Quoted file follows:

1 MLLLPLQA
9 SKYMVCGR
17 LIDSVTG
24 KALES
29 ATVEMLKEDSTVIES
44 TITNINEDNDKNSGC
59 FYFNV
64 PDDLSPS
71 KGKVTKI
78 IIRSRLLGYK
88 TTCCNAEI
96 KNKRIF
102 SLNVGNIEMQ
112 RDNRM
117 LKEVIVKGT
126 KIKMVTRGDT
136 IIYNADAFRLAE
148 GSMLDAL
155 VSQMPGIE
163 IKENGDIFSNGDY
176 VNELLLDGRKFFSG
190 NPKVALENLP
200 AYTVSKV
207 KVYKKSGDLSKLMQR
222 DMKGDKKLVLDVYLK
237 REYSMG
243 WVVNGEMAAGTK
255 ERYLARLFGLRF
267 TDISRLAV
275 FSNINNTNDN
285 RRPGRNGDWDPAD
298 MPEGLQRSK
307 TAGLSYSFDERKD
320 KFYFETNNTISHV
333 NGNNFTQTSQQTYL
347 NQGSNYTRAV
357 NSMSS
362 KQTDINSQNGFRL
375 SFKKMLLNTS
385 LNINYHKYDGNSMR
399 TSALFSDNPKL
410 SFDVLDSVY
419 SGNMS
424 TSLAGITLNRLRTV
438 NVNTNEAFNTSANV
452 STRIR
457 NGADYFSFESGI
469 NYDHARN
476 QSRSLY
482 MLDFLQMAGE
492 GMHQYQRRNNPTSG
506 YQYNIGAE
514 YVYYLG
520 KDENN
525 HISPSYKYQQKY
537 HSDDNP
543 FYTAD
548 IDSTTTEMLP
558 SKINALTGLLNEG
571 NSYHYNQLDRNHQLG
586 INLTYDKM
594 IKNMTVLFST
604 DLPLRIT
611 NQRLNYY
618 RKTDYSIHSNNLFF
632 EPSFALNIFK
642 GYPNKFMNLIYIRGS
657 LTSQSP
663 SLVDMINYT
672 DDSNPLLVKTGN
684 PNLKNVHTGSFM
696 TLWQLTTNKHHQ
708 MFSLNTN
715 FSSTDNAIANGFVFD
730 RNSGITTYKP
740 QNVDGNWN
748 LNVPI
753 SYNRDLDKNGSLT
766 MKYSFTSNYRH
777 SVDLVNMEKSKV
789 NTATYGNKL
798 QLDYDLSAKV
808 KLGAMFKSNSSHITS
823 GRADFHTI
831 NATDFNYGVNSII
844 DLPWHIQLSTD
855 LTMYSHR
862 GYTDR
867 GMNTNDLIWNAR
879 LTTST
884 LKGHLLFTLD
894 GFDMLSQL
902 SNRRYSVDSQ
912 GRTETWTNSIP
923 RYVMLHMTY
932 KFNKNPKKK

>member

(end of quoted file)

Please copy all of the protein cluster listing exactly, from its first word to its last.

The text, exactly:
1 MLLLPLQA
9 SKYMVCGR
17 LIDSVTG
24 KALES
29 ATVEMLKEDSTVIES
44 TITNINEDNDKNSGC
59 FYFNV
64 PDDLSPS
71 KGKVTKI
78 IIRSRLLGYK
88 TTCCNAEI
96 KNKRIF
102 SLNVGNIEMQ
112 RDNRM
117 LKEVIVKGT
126 KIKMVTRGDT
136 IIYNADAFRLAE
148 GSMLDAL
155 VSQMPGIE
163 IKENGDIFSNGDY
176 VNELLLDGRKFFSG
190 NPKVALENLP
200 AYTVSKV
207 KVYKKSGDLSKLMQR
222 DMKGDKKLVLDVYLK
237 REYSMG
243 WVVNGEMAAGTK
255 ERYLARLFGLRF
267 TDISRLAV
275 FSNINNTNDN
285 RRPGRNGDWDPAD
298 MPEGLQRSK
307 TAGLSYSFDERKD
320 KFYFETNNTISHV
333 NGNNFTQTSQQTYL
347 NQGSNYTRAV
357 NSMSS
362 KQTDINSQNGFRL
375 SFKKMLLNTS
385 LNINYHKYDGNSMR
399 TSALFSDNPKL
410 SFDVLDSVY
419 SGNMS
424 TSLAGITLNRLRTV
438 NVNTNEAFNTSANV
452 STRIR
457 NGADYFSFESGI
469 NYDHARN
476 QSRSLY
482 MLDFLQMAGE
492 GMHQYQRRNNPTSG
506 YQYNIGAE
514 YVYYLG
520 KDENN
525 HISPSYKYQQKY
537 HSDDNP
543 FYTAD
548 IDSTTTEMLP
558 SKINALTGLLNEG
571 NSYHYNQLDRNHQLG
586 INLTYDKM
594 IKNMTVLFST
604 DLPLRIT
611 NQRLNYY
618 RKTDYSIHSNNLFF
632 EPSFALNIFK
642 GYPNKFMNLIYIRGS
657 LTSQSP
663 SLVDMINYT
672 DDSNPLLVKTGN
684 PNLKNVHTGSFM
696 TLWQLTTNKHHQ
708 MFSLNTN
715 FSSTDNAIANGFVFD
730 RNSGITTYKP
740 QNVDGNWN
748 LNVPI
753 SYNRDLDKNGSLT
766 MKYSFTSNYRH
777 SVDLVNMEKSKV
789 NTATYGNKL
798 QLDYDLSAKV
808 KLGAMFKSNSSHITS
823 GRADFHTI
831 NATDFNYGVNSII
844 DLPWHIQLSTD
855 LTMYSHR
862 GYTDR
867 GMNTNDLIWNAR
879 LTTST
884 LKGHLLFTLD
894 GFDMLSQL
902 SNRRYSVDSQ
912 GRTETWTNSIP
923 RYVMLHMTY
932 KFNKNPKKK

>member